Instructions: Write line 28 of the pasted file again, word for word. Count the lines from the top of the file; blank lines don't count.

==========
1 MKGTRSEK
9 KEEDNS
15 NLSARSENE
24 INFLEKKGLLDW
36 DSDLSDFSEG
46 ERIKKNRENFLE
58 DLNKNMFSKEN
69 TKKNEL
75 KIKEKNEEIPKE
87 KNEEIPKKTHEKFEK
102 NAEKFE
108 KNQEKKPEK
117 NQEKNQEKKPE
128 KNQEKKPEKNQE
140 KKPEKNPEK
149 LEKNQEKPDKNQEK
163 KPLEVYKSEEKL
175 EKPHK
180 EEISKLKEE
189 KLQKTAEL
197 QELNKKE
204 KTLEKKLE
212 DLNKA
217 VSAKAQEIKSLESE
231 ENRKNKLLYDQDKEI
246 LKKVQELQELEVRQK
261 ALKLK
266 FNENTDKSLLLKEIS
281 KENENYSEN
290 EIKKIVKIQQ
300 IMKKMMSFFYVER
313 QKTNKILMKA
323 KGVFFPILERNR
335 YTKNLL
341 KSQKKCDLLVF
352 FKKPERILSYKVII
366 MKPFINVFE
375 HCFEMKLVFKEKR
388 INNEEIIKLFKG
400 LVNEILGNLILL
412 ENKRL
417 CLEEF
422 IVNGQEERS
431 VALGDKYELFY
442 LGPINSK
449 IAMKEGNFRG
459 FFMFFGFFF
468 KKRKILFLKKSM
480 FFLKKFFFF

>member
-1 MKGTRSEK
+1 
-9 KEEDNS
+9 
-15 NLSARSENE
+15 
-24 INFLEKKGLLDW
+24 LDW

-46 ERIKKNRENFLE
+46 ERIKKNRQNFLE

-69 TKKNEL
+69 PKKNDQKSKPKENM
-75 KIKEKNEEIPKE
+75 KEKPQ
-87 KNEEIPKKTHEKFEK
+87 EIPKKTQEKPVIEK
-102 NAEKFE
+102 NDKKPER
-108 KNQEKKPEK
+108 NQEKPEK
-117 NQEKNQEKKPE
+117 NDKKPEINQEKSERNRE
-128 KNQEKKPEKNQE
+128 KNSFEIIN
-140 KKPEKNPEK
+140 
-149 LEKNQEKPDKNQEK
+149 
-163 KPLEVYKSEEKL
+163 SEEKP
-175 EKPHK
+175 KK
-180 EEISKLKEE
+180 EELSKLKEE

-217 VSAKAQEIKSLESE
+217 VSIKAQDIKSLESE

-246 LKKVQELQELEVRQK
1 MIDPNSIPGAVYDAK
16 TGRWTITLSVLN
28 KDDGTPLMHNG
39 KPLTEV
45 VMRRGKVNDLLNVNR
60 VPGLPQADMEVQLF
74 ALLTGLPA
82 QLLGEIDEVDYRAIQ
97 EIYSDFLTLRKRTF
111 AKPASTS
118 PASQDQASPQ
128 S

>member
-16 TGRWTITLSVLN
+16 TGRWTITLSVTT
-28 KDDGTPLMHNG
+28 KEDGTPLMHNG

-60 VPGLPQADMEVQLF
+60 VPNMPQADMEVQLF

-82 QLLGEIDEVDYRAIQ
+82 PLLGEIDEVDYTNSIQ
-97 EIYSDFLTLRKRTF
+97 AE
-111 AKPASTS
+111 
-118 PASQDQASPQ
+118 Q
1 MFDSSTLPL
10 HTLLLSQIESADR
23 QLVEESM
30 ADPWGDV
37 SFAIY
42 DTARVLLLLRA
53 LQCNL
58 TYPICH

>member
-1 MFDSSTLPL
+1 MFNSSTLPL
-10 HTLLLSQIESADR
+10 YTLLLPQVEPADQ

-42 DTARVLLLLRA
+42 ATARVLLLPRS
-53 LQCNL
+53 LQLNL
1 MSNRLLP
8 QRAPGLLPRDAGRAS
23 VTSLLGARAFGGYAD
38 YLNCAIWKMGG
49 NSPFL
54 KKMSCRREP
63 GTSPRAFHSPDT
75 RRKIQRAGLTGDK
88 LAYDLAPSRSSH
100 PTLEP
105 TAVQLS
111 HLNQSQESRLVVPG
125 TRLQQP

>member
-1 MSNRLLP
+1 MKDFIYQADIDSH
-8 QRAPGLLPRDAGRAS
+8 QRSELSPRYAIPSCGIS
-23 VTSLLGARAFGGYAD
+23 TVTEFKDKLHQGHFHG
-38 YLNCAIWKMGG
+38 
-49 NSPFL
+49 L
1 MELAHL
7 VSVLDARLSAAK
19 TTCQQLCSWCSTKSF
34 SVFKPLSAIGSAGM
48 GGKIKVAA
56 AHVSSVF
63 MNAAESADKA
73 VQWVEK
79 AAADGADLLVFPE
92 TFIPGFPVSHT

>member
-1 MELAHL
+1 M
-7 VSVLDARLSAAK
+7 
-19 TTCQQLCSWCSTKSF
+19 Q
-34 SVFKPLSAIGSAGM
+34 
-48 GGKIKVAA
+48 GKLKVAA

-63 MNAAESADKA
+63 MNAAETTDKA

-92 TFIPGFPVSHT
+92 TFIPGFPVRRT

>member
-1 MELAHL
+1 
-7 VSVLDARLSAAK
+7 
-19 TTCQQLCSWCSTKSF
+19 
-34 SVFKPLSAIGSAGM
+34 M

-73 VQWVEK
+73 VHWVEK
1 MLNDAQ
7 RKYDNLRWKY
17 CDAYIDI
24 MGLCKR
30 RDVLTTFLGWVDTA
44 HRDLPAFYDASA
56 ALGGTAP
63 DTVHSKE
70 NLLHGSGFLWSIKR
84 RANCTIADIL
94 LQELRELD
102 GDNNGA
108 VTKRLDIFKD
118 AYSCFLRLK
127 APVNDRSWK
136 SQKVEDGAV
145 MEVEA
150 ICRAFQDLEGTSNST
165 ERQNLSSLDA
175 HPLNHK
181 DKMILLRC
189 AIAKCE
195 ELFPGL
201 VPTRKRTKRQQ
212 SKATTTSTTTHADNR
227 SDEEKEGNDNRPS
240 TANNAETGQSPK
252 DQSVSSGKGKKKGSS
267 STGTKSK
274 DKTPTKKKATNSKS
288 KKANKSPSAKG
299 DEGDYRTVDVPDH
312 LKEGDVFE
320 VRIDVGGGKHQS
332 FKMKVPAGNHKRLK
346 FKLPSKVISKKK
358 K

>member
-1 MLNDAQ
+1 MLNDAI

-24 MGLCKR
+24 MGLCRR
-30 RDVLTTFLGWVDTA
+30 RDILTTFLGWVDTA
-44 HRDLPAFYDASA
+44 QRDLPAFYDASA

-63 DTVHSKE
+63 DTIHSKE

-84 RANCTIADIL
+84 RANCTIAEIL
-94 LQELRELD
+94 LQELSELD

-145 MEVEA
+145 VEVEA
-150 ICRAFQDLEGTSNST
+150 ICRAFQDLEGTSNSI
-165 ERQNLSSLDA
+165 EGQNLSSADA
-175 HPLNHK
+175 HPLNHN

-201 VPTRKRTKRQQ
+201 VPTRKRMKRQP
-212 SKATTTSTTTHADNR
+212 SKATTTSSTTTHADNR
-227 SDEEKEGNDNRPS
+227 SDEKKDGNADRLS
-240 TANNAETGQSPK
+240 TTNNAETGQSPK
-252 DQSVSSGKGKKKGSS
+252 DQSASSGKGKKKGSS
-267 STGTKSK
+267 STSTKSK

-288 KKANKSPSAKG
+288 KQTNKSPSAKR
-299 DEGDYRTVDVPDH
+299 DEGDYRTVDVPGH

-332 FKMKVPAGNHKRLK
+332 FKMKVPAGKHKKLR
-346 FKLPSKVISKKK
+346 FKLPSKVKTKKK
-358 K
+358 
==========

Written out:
266 FNENTDKSLLLKEIS